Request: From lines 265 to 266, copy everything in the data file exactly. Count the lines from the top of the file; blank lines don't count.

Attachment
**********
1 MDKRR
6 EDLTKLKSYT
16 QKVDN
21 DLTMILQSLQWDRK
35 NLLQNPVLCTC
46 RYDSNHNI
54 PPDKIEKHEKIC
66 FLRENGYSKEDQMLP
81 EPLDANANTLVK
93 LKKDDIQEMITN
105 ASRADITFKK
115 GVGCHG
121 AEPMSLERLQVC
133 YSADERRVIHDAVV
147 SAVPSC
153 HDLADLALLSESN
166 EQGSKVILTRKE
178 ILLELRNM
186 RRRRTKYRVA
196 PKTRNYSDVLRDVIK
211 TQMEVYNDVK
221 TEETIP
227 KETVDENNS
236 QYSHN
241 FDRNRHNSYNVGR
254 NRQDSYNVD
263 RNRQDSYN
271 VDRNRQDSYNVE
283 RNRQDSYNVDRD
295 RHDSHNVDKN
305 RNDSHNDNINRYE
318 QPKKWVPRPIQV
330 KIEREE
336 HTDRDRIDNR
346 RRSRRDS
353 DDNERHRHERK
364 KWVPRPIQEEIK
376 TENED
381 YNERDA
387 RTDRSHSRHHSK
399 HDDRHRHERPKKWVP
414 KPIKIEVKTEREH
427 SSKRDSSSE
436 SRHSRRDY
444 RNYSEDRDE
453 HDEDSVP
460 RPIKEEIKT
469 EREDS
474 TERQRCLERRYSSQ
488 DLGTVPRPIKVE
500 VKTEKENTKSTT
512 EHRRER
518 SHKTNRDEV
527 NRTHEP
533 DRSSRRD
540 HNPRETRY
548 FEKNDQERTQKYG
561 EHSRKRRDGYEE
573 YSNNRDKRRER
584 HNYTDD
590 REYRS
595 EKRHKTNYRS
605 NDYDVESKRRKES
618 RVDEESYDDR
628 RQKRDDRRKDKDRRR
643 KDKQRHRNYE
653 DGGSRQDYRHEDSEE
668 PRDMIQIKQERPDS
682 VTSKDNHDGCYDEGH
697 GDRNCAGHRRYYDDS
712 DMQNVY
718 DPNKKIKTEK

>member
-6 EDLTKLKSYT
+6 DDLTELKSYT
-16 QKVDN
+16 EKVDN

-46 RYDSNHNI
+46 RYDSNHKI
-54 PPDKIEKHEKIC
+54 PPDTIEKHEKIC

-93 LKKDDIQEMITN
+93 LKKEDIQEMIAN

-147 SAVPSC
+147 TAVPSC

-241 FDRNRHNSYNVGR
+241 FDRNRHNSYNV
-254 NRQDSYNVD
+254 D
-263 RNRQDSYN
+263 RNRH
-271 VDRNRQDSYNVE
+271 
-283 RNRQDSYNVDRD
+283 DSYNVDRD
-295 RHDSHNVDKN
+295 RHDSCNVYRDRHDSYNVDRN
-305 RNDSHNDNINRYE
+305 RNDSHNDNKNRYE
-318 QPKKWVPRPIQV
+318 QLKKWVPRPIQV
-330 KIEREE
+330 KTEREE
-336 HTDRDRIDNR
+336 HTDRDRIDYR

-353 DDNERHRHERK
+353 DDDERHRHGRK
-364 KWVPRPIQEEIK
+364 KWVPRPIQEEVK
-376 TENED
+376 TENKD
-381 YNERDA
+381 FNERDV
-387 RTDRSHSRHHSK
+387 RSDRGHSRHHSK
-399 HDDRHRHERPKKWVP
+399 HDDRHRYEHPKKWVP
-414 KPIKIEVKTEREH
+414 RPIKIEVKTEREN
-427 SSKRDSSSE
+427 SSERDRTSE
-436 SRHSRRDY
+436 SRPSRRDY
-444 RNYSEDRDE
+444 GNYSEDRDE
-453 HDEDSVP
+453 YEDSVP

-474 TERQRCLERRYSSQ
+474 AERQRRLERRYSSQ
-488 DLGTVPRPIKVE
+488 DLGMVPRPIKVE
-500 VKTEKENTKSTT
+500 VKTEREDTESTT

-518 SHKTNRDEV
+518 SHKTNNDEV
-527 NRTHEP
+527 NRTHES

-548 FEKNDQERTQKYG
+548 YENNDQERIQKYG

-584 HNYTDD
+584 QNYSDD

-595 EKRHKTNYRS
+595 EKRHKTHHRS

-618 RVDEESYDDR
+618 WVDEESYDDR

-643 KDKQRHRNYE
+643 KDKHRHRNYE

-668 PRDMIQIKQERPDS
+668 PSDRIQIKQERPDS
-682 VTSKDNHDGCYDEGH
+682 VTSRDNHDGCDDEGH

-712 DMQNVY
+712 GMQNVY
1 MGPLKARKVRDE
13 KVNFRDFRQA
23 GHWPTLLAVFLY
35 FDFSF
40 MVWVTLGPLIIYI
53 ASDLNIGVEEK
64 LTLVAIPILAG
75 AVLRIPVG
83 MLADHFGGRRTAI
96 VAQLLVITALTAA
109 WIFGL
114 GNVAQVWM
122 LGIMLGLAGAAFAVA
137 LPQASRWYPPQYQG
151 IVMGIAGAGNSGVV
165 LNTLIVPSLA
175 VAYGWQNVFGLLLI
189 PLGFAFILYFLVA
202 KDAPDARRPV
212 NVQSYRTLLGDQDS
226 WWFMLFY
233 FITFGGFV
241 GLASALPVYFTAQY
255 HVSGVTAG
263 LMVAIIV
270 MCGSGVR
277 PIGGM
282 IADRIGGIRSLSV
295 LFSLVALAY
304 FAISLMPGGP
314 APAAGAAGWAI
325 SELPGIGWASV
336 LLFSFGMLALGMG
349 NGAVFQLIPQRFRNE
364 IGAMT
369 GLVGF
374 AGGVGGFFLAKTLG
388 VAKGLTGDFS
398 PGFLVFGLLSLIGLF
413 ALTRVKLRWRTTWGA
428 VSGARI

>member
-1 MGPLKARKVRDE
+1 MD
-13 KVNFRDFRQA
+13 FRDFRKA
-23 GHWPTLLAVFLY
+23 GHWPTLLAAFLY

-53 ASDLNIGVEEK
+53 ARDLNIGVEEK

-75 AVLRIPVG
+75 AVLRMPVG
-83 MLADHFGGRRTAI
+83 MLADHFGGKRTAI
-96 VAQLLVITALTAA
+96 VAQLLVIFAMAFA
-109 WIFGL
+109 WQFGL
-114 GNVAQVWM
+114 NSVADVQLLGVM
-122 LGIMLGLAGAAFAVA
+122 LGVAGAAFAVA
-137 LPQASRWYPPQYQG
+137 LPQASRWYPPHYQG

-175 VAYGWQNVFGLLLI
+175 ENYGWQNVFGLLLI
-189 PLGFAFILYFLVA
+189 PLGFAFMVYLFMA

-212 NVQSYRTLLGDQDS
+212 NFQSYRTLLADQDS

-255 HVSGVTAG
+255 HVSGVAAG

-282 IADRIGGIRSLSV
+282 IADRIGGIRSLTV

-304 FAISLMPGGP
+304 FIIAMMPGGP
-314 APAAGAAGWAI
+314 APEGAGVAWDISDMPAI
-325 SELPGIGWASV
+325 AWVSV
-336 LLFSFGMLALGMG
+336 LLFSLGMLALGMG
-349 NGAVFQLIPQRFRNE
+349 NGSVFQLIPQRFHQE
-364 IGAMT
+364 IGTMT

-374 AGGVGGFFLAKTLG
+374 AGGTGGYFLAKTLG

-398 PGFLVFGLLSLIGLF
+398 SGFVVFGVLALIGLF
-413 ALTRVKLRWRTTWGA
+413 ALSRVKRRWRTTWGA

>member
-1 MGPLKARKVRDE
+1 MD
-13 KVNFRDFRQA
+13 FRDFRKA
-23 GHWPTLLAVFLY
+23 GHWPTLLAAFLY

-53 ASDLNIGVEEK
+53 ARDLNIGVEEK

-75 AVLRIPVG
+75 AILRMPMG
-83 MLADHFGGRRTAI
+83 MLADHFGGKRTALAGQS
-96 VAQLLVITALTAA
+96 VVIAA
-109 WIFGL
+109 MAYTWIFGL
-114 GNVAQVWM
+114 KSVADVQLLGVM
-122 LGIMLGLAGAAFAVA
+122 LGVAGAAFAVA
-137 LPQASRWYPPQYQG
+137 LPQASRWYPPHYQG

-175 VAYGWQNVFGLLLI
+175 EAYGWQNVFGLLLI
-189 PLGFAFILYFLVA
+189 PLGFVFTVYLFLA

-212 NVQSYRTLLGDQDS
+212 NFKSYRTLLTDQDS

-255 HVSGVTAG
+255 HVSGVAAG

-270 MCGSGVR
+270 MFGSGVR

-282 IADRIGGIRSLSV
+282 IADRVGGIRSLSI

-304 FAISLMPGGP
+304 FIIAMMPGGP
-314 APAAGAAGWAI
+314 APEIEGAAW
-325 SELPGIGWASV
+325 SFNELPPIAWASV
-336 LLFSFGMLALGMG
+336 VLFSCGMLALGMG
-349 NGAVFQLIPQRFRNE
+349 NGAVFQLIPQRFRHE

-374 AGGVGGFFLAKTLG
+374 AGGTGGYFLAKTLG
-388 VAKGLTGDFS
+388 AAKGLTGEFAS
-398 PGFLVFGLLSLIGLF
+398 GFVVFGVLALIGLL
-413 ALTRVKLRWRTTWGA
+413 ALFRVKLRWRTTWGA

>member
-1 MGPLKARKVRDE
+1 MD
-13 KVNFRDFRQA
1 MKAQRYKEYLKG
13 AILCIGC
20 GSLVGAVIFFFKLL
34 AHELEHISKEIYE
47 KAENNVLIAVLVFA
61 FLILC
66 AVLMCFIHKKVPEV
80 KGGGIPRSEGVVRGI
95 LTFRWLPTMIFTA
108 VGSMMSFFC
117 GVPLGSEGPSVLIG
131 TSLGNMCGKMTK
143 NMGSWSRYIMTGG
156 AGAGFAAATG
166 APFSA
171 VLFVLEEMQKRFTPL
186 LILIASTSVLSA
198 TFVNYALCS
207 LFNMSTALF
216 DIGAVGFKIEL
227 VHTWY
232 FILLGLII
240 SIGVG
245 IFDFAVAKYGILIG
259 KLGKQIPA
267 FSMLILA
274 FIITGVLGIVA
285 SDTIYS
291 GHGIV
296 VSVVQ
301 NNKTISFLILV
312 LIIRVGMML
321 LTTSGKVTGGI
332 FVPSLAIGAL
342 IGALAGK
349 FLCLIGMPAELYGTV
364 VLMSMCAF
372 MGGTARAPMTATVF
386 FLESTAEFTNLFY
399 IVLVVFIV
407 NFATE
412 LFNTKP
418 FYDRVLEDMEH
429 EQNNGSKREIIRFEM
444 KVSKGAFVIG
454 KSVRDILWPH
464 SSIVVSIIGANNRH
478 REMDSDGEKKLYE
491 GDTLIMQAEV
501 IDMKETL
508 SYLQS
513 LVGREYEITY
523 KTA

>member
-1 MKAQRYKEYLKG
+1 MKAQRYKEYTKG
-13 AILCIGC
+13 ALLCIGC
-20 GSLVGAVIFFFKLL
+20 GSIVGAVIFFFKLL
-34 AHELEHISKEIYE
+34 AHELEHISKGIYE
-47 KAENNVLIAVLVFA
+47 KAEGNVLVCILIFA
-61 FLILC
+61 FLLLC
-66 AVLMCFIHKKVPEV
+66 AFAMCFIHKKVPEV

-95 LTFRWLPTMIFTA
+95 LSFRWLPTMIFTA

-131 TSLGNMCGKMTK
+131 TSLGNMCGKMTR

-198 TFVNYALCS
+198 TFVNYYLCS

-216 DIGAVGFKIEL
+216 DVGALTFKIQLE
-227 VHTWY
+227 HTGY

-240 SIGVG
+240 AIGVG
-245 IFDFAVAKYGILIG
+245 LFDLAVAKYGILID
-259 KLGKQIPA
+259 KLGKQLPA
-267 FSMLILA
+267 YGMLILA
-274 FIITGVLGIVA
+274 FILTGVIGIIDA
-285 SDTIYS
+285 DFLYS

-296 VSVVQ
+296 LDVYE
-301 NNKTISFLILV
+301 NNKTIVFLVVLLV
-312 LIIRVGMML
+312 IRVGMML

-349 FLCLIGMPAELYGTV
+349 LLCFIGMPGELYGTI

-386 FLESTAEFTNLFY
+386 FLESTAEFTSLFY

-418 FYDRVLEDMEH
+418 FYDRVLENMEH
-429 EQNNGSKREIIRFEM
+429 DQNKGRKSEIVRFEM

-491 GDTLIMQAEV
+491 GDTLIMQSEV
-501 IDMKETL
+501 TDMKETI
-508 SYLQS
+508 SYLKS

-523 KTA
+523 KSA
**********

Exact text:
-122 LGIMLGLAGAAFAVA
+122 LGVAGAAFAVA